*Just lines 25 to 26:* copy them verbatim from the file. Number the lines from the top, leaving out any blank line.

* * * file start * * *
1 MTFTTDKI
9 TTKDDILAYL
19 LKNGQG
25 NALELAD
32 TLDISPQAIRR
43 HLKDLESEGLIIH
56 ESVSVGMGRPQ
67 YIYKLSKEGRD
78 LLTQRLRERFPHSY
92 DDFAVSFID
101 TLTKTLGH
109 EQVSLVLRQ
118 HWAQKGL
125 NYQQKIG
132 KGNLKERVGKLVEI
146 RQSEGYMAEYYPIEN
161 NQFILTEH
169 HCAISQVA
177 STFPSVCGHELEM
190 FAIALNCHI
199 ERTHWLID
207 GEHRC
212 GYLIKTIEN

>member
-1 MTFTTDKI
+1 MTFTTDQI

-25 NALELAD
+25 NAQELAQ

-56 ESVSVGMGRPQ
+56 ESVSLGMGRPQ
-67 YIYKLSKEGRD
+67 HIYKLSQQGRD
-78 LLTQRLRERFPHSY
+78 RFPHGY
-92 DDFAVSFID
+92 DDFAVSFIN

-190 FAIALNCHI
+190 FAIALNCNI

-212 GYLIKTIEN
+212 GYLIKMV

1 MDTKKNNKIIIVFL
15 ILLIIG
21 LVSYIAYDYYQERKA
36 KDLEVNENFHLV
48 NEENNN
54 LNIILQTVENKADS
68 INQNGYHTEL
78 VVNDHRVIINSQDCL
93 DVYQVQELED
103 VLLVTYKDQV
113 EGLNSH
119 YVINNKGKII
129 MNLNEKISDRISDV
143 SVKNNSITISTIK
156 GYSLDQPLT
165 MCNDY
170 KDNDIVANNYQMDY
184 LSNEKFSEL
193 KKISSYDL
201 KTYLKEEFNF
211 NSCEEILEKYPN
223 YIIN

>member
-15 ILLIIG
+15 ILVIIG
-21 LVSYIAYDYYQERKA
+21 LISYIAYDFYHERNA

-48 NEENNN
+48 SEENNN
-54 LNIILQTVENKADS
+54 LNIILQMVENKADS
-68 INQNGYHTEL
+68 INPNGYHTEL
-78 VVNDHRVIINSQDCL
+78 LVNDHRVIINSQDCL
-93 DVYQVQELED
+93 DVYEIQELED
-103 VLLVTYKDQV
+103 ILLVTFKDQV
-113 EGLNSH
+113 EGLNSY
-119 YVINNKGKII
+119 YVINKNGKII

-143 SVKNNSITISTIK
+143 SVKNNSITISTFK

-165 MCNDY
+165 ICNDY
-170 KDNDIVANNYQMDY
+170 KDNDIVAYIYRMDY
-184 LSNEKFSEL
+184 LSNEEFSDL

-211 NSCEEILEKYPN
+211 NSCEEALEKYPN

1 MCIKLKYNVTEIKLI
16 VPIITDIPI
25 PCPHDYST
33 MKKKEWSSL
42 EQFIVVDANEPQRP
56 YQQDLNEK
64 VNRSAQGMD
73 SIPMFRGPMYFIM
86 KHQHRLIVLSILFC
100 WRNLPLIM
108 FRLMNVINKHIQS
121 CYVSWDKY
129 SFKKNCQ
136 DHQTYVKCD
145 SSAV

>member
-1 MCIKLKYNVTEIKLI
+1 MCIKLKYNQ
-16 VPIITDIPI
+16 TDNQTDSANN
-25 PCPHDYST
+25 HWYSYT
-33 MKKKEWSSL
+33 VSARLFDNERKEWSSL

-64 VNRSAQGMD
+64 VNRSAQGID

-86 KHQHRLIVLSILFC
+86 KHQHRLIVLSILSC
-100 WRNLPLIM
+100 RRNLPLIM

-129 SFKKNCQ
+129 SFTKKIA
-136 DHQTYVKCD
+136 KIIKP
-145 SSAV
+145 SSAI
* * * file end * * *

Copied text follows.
-1 MTFTTDKI
+1 MTFTTDQI